A potential downside of these drinks is the wide range of nutritional variation. Depending on the ingredients, calories can range from 60 to 160 per (16 fluid ounce) bottle. The fermenting process also creates a small amount of alcohol. Though they are desirable for their probiotic content, these beneficial bacteria are destroyed by pasteurization. Unpasteurized or “raw” varieties are available but could pose a food safety risk, as potentially harmful bacteria could grow in the liquid. For this reason, folks with weaker immune systems, including young children, elderly people and pregnant women, should steer clear. Read more

Have You Tried: Coffee Flour?

by in Food News & Trends, September 21, 2016

The hottest new trend in coffee couldn’t be farther from a cup of joe. It’s overflowing with nutrients, is gluten-free and helps to reduce food waste. Should you get your hands on some coffee flour?

What Is Coffee Flour?
Coffee flour is derived from the byproducts of coffee production. Coffee beans are encased within a small fruit. Once the beans are removed, the remaining fruit is typically discarded as waste. But now, this fruit pulp is getting salvaged, dried and ground into flour. Recommended uses include baking as well as incorporation into soups, sauces and beverages.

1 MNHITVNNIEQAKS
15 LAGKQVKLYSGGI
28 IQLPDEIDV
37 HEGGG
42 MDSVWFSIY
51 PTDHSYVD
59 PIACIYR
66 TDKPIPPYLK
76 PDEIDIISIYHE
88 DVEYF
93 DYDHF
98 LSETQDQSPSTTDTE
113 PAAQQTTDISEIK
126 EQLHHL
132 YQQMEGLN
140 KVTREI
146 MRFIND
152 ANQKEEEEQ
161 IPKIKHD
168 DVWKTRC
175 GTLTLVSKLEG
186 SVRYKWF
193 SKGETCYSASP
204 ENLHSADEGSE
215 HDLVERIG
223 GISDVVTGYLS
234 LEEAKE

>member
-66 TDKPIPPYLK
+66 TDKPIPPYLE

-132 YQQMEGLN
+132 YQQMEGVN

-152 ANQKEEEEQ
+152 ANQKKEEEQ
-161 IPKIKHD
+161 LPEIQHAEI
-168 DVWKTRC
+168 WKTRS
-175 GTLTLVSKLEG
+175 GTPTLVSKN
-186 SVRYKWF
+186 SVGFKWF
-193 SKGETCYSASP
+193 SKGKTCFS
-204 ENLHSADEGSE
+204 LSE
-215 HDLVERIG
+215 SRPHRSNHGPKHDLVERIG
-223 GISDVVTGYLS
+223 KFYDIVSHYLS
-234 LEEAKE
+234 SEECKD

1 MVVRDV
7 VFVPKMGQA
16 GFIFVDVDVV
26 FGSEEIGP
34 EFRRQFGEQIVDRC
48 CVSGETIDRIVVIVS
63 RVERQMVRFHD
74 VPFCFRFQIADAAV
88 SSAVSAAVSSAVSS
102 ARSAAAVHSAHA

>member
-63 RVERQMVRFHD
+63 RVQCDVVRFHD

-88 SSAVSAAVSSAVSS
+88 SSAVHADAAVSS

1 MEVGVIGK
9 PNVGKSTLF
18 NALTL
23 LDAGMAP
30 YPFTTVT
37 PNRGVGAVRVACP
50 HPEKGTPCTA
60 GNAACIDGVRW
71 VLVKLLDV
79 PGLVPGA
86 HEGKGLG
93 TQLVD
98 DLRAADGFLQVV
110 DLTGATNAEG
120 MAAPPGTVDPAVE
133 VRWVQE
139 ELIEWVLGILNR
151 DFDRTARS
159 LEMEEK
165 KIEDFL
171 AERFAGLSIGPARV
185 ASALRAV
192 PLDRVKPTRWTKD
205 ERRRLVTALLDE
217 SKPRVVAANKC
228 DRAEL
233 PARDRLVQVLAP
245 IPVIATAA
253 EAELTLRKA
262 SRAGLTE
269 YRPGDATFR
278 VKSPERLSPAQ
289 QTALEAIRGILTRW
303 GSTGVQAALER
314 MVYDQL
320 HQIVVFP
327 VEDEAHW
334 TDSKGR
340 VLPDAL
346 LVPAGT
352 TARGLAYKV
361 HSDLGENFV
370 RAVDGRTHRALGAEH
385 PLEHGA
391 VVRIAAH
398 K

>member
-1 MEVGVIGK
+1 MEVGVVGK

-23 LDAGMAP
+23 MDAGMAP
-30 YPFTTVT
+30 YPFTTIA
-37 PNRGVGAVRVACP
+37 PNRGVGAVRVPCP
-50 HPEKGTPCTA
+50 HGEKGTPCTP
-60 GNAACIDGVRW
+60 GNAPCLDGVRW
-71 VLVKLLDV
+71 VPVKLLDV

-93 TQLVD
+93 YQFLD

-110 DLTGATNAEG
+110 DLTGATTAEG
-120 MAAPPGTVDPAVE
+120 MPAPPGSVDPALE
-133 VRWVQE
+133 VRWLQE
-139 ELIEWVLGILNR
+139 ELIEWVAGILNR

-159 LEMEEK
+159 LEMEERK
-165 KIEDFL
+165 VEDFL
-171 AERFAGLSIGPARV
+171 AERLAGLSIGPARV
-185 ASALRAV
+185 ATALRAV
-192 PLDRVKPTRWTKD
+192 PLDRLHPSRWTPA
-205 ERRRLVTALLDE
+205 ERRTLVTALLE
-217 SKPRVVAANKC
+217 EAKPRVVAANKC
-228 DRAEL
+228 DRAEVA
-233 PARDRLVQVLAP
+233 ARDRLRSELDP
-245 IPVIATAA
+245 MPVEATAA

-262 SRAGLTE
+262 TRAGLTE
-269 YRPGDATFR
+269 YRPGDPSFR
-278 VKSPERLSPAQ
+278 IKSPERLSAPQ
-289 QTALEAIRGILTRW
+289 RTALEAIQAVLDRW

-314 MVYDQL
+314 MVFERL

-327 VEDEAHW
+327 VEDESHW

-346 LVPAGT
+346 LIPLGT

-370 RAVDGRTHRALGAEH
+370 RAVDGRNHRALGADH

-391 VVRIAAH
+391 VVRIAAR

Coffee flour does not possess a strong coffee flavor but does have similarly deep and earthy characteristics. There is a floral undertone that resembles tea more than coffee. It also has a little bit of caffeine; according to Marx Pantry, each tablespoon of coffee flour contains roughly the same amount of caffeine as a third a cup of black coffee (they sell coffee flour for $9/pound).